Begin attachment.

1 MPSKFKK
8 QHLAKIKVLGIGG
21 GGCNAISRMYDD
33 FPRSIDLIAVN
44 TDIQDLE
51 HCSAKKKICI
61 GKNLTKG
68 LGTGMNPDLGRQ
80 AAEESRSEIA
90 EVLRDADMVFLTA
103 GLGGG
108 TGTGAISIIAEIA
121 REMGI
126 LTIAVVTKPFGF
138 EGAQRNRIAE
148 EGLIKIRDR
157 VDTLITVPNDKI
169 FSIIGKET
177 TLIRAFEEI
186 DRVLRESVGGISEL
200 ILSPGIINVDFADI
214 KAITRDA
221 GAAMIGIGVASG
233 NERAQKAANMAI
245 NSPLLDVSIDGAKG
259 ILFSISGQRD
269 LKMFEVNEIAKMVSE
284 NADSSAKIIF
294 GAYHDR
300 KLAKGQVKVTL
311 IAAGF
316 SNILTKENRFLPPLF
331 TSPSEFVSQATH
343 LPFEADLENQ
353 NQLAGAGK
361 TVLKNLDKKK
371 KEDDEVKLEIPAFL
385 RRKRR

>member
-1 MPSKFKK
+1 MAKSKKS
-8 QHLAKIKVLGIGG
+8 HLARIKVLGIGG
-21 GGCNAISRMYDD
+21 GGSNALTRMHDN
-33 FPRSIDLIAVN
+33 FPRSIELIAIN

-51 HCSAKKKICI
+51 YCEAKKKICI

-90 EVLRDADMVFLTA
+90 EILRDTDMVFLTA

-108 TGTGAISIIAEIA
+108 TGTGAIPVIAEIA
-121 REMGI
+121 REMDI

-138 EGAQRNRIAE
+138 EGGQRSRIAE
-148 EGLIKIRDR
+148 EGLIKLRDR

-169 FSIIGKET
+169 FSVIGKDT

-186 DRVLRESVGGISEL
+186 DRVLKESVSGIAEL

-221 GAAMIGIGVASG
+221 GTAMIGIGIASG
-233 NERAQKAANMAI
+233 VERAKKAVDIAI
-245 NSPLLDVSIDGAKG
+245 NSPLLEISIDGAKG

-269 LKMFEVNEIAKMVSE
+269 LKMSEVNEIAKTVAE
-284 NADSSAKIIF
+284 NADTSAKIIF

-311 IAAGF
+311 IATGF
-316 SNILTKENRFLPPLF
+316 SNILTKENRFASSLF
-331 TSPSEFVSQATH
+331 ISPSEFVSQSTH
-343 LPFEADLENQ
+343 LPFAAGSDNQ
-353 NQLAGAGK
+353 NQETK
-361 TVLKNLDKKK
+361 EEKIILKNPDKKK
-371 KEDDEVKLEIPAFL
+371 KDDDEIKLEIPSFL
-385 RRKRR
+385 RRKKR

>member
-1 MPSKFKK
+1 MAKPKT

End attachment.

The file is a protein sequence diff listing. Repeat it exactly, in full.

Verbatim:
1 MPSKFKK
8 QHLAKIKVLGIGG
21 GGCNAISRMYDD
33 FPRSIDLIAVN
44 TDIQDLE
51 HCSAKKKICI
61 GKNLTKG
68 LGTGMNPDLGRQ
80 AAEESRSEIA
90 EVLRDADMVFLTA
103 GLGGG
108 TGTGAISIIAEIA
121 REMGI
126 LTIAVVTKPFGF
138 EGAQRNRIAE
148 EGLIKIRDR
157 VDTLITVPNDKI
169 FSIIGKET
177 TLIRAFEEI
186 DRVLRESVGGISEL
200 ILSPGIINVDFADI
214 KAITRDA
221 GAAMIGIGVASG
233 NERAQKAANMAI
245 NSPLLDVSIDGAKG
259 ILFSISGQRD
269 LKMFEVNEIAKMVSE
284 NADSSAKIIF
294 GAYHDR
300 KLAKGQVKVTL
311 IAAGF
316 SNILTKENRFLPPLF
331 TSPSEFVSQATH
343 LPFEADLENQ
353 NQLAGAGK
361 TVLKNLDKKK
371 KEDDEVKLEIPAFL
385 RRKRR

>member
-1 MPSKFKK
+1 MAKSKKS
-8 QHLAKIKVLGIGG
+8 HLARIKVLGIGG
-21 GGCNAISRMYDD
+21 GGSNALTRMHDN
-33 FPRSIDLIAVN
+33 FPRSIELIAIN

-51 HCSAKKKICI
+51 YCEAKKKICI

-90 EVLRDADMVFLTA
+90 EILRDTDMVFLTA

-108 TGTGAISIIAEIA
+108 TGTGAIPVIAEIA
-121 REMGI
+121 REMDI

-138 EGAQRNRIAE
+138 EGGQRSRIAE
-148 EGLIKIRDR
+148 EGLIKLRDR

-169 FSIIGKET
+169 FSVIGKDT

-186 DRVLRESVGGISEL
+186 DRVLKESVSGIAEL

-221 GAAMIGIGVASG
+221 GTAMIGIGIASG
-233 NERAQKAANMAI
+233 VERAKKAVDIAI
-245 NSPLLDVSIDGAKG
+245 NSPLLEISIDGAKG

-269 LKMFEVNEIAKMVSE
+269 LKMSEVNEIAKTVAE
-284 NADSSAKIIF
+284 NADTSAKIIF

-311 IAAGF
+311 IATGF
-316 SNILTKENRFLPPLF
+316 SNILTKENRFASSLF
-331 TSPSEFVSQATH
+331 ISPSEFVSQSTH
-343 LPFEADLENQ
+343 LPFAAGSDNQ
-353 NQLAGAGK
+353 NQETK
-361 TVLKNLDKKK
+361 EEKIILKNPDKKK
-371 KEDDEVKLEIPAFL
+371 KDDDEIKLEIPSFL
-385 RRKRR
+385 RRKKR

>member
-1 MPSKFKK
+1 MAKPKT